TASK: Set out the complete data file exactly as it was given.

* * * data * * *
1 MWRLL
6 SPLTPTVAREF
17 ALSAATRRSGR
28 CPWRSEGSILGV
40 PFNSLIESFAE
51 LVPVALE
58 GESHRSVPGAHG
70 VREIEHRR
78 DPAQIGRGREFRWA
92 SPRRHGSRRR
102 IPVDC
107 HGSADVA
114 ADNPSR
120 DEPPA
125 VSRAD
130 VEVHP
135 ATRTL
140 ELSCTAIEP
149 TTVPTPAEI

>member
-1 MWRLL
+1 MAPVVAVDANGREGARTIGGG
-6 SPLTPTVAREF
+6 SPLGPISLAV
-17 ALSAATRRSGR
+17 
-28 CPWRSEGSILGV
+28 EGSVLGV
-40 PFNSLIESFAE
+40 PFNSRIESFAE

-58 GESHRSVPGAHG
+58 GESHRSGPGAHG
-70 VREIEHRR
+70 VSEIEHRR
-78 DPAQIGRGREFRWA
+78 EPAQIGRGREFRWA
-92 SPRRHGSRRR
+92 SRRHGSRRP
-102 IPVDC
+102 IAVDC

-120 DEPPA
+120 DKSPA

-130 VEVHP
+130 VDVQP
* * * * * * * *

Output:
1 MWRLL
6 SPLTPTVAREF
17 ALSAATRRSGR
28 CPWRSEGSILGV
40 PFNSLIESFAE
51 LVPVALE
58 GESHRSVPGAHG
70 VREIEHRR
78 DPAQIGRGREFRWA
92 SPRRHGSRRR
102 IPVDC
107 HGSADVA
114 ADNPSR
120 DEPPA
125 VSRAD
130 VEVHP
135 ATRTL
140 ELSCTAIEP
149 TTVPTPAEI

>member
-1 MWRLL
+1 MAPVVAVDANGREGARTIGGG
-6 SPLTPTVAREF
+6 SPLGPISLAV
-17 ALSAATRRSGR
+17 
-28 CPWRSEGSILGV
+28 EGSVLGV
-40 PFNSLIESFAE
+40 PFNSRIESFAE

-58 GESHRSVPGAHG
+58 GESHRSGPGAHG
-70 VREIEHRR
+70 VSEIEHRR
-78 DPAQIGRGREFRWA
+78 EPAQIGRGREFRWA
-92 SPRRHGSRRR
+92 SRRHGSRRP
-102 IPVDC
+102 IAVDC

-120 DEPPA
+120 DKSPA

-130 VEVHP
+130 VDVQP